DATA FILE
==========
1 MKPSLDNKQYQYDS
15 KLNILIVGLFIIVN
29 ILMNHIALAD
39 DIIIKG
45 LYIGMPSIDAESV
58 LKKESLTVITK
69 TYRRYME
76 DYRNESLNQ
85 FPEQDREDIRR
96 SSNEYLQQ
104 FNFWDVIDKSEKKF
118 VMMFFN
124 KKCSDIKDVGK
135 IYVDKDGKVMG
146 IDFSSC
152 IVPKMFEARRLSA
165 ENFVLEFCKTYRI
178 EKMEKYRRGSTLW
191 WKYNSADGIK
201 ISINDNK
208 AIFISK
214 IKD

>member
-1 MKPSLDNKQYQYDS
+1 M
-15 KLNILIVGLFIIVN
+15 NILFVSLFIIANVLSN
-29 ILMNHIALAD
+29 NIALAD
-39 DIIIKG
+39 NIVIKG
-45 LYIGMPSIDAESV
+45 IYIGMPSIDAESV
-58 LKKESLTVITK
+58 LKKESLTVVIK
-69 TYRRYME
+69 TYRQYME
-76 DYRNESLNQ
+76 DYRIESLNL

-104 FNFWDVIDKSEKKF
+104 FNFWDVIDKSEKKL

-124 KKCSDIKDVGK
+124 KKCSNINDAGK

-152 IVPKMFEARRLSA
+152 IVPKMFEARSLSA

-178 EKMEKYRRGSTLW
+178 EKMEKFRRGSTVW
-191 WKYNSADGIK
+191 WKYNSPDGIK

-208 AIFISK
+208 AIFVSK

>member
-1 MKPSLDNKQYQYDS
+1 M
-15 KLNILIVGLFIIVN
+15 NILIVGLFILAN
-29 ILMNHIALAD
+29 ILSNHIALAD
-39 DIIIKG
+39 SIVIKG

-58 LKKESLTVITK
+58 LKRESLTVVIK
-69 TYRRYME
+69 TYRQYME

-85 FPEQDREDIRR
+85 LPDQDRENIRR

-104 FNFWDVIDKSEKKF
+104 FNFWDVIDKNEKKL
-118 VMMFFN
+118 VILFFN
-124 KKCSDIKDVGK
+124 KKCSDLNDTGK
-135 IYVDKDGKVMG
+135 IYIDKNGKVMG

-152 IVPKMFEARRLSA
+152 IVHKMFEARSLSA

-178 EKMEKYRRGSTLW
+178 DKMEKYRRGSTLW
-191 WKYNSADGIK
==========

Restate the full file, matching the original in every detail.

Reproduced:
1 MKPSLDNKQYQYDS
15 KLNILIVGLFIIVN
29 ILMNHIALAD
39 DIIIKG
45 LYIGMPSIDAESV
58 LKKESLTVITK
69 TYRRYME
76 DYRNESLNQ
85 FPEQDREDIRR
96 SSNEYLQQ
104 FNFWDVIDKSEKKF
118 VMMFFN
124 KKCSDIKDVGK
135 IYVDKDGKVMG
146 IDFSSC
152 IVPKMFEARRLSA
165 ENFVLEFCKTYRI
178 EKMEKYRRGSTLW
191 WKYNSADGIK
201 ISINDNK
208 AIFISK
214 IKD

>member
-1 MKPSLDNKQYQYDS
+1 M
-15 KLNILIVGLFIIVN
+15 NILFVSLFIIANVLSN
-29 ILMNHIALAD
+29 NIALAD
-39 DIIIKG
+39 NIVIKG
-45 LYIGMPSIDAESV
+45 IYIGMPSIDAESV
-58 LKKESLTVITK
+58 LKKESLTVVIK
-69 TYRRYME
+69 TYRQYME
-76 DYRNESLNQ
+76 DYRIESLNL

-104 FNFWDVIDKSEKKF
+104 FNFWDVIDKSEKKL

-124 KKCSDIKDVGK
+124 KKCSNINDAGK

-152 IVPKMFEARRLSA
+152 IVPKMFEARSLSA

-178 EKMEKYRRGSTLW
+178 EKMEKFRRGSTVW
-191 WKYNSADGIK
+191 WKYNSPDGIK

-208 AIFISK
+208 AIFVSK

>member
-1 MKPSLDNKQYQYDS
+1 M
-15 KLNILIVGLFIIVN
+15 NILIVGLFILAN
-29 ILMNHIALAD
+29 ILSNHIALAD
-39 DIIIKG
+39 SIVIKG

-58 LKKESLTVITK
+58 LKRESLTVVIK
-69 TYRRYME
+69 TYRQYME

-85 FPEQDREDIRR
+85 LPDQDRENIRR

-104 FNFWDVIDKSEKKF
+104 FNFWDVIDKNEKKL
-118 VMMFFN
+118 VILFFN
-124 KKCSDIKDVGK
+124 KKCSDLNDTGK
-135 IYVDKDGKVMG
+135 IYIDKNGKVMG

-152 IVPKMFEARRLSA
+152 IVHKMFEARSLSA

-178 EKMEKYRRGSTLW
+178 DKMEKYRRGSTLW
-191 WKYNSADGIK